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Some of the people convicted in the Bolotnaya Square Case: Alexandra Dukhanina, Yaroslav Belousov, Andrei Barabanov, Artyom Savyolov, Denis Lutskevich, Alexei Polikhovich, Stepan Zimin, and Sergei Kriov, along with their sentences. Image courtesy of May 6 Committee. TRR

When we finished, the investigator made me sign an agreement not to disclose information from the preliminary investigation. He explained I could talk about what had happened on Bolotnaya, but I could not talk about what I had been asked during questioning and what testimony I had given. He also warned me I would be held criminally liable if case information were disclosed.

So I have not written here about what happened during the interrogation yesterday, and everything I have written in this post is either publicly available on the Internet or is my own personal knowledge and opinions and has nothing to do with the investigation’s classified information.

Just in case, I asked another lawyer friend whether I could write this.

“You know what the times are like now yourself. If they want to get you, they will find a crime to charge you with, so it’s better not to write,” he replied.

However, according to Article 161.2 of the Criminal Procedural Code, “The investigator or interrogating officers warns those involved in criminal proceedings of the inadmissibility of disclosing information from the preliminary investigation without proper authorization.”

So I decided to act in keeping with what the investigator himself had said, and another lawyer confirmed I could write about it. I think it is very important to testify publicly about what I saw at Bolotnaya Square and why Buchenkov had nothing to do with it, especially because I don’t know whether I will be able to do it in the future.

When I wrote that I had been summoned to the Investigative Committee in the Bolotnaya Square Case, very many friends of mine were worried. Many of them wrote that one could go from being a witness to a suspect almost in an instant. Many wrote that I had better not go. Everyone advised me to be careful. I can vouch for myself that I did nothing illegal on Bolotnaya Square on May 6, 2012, but it is clear they can easily fabricate a case and find a whole platoon of “witnesses,” as they have done many times before. I would only note that in a country that has the rule of law and where law enforcement agencies work to administer justice and protect the rights of citizens, this attitude on society’s part to the status of witnesses in criminal cases would be impossible.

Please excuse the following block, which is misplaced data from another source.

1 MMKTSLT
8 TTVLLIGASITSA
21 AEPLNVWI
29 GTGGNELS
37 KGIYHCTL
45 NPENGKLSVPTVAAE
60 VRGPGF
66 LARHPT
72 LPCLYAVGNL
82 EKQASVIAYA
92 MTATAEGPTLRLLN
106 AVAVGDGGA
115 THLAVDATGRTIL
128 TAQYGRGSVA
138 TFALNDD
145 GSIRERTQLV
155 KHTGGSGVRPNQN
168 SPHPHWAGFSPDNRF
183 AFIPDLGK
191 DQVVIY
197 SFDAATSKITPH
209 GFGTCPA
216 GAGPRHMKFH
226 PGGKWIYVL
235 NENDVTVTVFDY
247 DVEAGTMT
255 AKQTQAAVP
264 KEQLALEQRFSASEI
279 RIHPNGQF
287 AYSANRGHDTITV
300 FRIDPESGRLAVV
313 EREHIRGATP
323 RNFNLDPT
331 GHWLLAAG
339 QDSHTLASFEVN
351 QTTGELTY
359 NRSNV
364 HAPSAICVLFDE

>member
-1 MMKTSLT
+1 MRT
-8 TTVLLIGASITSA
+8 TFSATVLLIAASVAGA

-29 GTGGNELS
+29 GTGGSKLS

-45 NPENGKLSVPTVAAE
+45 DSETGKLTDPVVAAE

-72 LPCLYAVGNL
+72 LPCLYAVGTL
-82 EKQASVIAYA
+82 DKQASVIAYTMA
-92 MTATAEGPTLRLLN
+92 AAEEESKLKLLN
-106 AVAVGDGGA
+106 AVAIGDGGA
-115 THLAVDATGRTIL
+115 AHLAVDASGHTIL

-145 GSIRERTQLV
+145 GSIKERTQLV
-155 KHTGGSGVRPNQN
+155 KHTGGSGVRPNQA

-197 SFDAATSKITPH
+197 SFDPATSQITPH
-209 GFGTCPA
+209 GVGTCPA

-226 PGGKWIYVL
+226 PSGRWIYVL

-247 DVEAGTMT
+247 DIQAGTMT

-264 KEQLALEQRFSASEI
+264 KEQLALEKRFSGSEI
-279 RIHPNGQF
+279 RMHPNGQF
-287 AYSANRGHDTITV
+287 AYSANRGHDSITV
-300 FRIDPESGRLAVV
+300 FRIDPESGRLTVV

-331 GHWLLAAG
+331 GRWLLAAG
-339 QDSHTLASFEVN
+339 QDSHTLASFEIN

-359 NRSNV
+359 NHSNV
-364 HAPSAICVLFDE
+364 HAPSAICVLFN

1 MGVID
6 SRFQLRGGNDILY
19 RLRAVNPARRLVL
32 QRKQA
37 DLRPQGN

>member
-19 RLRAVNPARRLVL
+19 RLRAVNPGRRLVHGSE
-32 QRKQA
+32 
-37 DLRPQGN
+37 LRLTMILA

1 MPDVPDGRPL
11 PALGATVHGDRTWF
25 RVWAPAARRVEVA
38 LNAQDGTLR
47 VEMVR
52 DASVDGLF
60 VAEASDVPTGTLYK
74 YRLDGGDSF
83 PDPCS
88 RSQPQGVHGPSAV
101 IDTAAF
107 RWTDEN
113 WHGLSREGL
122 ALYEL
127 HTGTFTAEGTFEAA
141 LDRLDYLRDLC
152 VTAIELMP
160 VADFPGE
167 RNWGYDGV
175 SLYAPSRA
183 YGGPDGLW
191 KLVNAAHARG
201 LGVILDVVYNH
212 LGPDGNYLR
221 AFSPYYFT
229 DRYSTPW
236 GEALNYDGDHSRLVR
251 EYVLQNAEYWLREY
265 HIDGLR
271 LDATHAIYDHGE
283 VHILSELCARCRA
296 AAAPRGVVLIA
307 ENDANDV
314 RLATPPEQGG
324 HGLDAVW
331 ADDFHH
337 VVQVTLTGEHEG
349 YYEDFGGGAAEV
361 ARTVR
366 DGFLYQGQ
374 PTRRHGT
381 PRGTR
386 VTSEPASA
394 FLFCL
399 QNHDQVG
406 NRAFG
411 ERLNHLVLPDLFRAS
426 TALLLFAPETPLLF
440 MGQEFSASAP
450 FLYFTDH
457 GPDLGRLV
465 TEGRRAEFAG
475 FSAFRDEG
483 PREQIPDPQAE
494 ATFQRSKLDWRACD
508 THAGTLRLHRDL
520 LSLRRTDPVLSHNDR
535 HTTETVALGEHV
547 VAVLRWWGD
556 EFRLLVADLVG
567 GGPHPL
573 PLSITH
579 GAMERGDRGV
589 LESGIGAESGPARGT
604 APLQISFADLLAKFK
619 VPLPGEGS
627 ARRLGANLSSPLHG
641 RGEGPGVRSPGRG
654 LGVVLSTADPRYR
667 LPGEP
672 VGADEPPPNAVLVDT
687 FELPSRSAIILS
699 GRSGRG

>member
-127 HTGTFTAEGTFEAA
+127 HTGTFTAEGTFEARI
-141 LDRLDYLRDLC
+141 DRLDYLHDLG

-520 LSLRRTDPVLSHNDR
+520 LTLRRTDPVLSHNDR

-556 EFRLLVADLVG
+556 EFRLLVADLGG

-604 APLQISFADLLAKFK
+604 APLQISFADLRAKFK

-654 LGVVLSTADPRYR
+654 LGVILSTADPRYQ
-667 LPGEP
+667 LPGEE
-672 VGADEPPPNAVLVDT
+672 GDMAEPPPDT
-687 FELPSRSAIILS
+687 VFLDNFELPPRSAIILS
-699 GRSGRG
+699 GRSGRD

And today, investigators began putting real pressure on me. The day after my questioning, the investigator suddenly telephoned and asked me to report to him tonight. Unfortunately, my attorney could not come with me tonight, so I offered to come with him tomorrow. Uranov (the man who, after Dmitry’s arrest, searched his parents’ flat in Nizhny Novgorod and did not inform his lawyer of his whereabouts) replied that this did not bother him very much.

“You can come with another lawyer or without a lawyer,” he said, adding, “You are a witness, after all.”

During his next call, Uranov informed me that my lawyer could not come at the time tomorrow I had just scheduled with him, because another investigator in the same case had summoned him. But then my lawyer told me he was not going on another case and was willing to go with me to questioning even at ten in the morning.

This entire conversation was conducted with me acting as the intermediary for some reason, and the investigator said several times I could find another lawyer. Uranov also insisted I not write about this on Facebook, but that I look for another lawyer and come to see him today: it was extremely urgent. Obviously, this way of doing things was illegal, because the impossibility of having a lawyer present during question is a legitimate excuse for failing to appear for questioning. Fortunately, realizing he would not be able to persuade me, the investigator agreed to reschedule the questioning to tomorrow, but he reminded me about administrative responsibility [for failing to respond to a summons — TRR] and repeated several times I could be forcibly brought in for questioning.  In any case, I would have filed a written statement that I would not take part in the investigation without a lawyer and would remain silent. But I would like to note that when investigators behave this way with witnesses, they are signaling to the public that witnesses in political cases will have problems.

My lawyer and I had met before in another case, and he had been at his best then. He is now also involved in the Bolotnaya Square case, and so it was quite important to me that he come with me. However, when I called him to say the investigator could question us tomorrow at ten in the morning, it transpired that all his papers had just been stolen and he would not be able to come tomorrow. I hope it has nothing to do with this case.

Many people have been quite demoralized by the Bolotnaya Square case, but I am not pessimistic. I have also found it painful over the last few years to see this injustice and hear that my acquaintances have been convicted or have been forced to leave the country. Society, however, is a complex system, and the political situation changes rapidly. Many of the prisoners of May 6 were convicted despite massive protests against the case. But that is no reason to give up. People who do not give up always have a chance of winning, and this is especially true in politics. I can see that the case against Dmitry Buchenkov has obviously been grossly fabricated. It is a complete failure on the part of the Bolotnaya Square case investigators, and whether or not you support Dmitry’s political views, you must talk about the case as much as possible.